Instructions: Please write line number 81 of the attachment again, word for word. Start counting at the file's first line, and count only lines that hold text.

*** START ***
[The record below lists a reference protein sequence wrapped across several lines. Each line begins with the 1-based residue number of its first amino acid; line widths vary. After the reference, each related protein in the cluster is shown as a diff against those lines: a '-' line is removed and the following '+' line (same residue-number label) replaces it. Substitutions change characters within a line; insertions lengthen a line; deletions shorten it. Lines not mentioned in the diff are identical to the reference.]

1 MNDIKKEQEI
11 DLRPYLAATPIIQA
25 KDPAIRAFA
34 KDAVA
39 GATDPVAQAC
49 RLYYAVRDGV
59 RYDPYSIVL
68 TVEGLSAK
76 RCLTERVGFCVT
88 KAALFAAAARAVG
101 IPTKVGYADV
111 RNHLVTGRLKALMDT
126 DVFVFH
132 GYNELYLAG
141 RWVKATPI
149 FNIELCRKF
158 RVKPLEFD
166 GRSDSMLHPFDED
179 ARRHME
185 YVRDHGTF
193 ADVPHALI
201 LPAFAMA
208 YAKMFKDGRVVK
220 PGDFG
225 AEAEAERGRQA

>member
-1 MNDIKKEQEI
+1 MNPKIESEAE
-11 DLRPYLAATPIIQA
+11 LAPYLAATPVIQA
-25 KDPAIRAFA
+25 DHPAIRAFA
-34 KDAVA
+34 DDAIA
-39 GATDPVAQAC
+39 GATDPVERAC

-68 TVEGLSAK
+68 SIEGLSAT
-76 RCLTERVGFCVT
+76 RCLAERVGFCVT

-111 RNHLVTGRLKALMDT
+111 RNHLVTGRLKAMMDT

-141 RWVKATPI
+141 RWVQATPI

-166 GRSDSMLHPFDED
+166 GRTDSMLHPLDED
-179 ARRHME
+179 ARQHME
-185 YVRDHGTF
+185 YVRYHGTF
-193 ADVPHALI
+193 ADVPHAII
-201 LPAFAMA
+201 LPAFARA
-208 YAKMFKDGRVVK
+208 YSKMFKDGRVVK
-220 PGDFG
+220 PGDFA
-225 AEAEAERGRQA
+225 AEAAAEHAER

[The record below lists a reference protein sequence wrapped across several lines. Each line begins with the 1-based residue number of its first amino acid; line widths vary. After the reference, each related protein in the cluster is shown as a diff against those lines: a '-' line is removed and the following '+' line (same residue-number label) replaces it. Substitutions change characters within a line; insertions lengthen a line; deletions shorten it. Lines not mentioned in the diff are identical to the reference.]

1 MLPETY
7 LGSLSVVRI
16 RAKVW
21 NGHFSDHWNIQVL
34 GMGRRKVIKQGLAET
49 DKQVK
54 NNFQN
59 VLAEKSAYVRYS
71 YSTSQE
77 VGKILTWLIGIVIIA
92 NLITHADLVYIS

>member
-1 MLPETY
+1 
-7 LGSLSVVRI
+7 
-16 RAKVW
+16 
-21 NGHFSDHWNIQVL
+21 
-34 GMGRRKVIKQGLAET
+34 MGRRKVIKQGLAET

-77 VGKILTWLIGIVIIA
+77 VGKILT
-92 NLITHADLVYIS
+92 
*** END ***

-21 NGHFSDHWNIQVL